AMT comes to mind. Also, some deductions are phased out according to adjusted gross income. But these are (err...) marginal examples.

And the phase-out is marginal

Just because someone is not aware that marginal rates only applies to marginal increases in income doesn't necessarily mean that the concept of thinking on the margin is lost on them...it simply means they don't know how the tax system works. In fact, if the tax system did indeed work in the manner the USA Today author mistakenly believed it does, then that shows he DOES in fact think on the margin...

Personally I think that should be more offensive to accountants than economists.

It's not offensive, it's the reason I have a job.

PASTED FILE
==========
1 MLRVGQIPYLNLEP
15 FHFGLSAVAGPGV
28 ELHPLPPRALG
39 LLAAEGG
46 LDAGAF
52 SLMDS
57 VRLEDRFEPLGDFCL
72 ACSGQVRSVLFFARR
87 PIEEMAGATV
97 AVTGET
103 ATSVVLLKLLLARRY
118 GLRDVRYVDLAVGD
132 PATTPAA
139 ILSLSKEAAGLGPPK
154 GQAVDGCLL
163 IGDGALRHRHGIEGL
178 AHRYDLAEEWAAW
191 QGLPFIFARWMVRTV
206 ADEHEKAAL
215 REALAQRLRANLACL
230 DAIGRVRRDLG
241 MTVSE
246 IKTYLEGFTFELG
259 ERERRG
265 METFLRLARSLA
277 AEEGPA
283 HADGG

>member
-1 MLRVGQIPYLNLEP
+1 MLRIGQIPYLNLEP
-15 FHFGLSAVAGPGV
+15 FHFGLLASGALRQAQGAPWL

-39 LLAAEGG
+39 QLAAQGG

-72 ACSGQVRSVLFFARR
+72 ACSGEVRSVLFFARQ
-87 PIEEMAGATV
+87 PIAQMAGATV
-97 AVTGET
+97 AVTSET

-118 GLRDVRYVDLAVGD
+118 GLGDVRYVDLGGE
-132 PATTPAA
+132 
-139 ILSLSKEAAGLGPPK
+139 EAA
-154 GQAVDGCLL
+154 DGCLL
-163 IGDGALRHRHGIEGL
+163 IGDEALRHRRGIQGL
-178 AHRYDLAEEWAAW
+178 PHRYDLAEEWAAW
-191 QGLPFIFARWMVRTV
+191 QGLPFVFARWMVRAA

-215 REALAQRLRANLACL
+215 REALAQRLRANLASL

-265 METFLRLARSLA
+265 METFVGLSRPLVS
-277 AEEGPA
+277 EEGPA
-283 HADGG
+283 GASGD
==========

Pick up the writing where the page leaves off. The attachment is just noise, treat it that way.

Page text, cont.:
If you've got a lot of things phasing out at the same time, your marginal rate can get very high. For instance, if you've got housing and child care assistance, EITC, and several other low-income programs the total phase out might push the effective rate over 100%. If your income is higher, and you've got a lot of kids, the child tax credit phases out simultaneously for each and every one of them and I think the phase out range is only 20k wide for a 1k credit, making it an effective 5% increase in marginal rate per child you have. NB, I know someone with 12 children--not sure where he is relative to that phase out point.

Six kids here, paid no income tax in 2009 and received a check for about $4k for EITC. That was money I didn't earn, so essentially a welfare payment. (And by the time I got it, I didn't need it.) In 2010 I earned plenty so no EITC, and even some of the child tax credit of $1k per kid phased out. So the year to year "tax increase" that I saw was tremendous.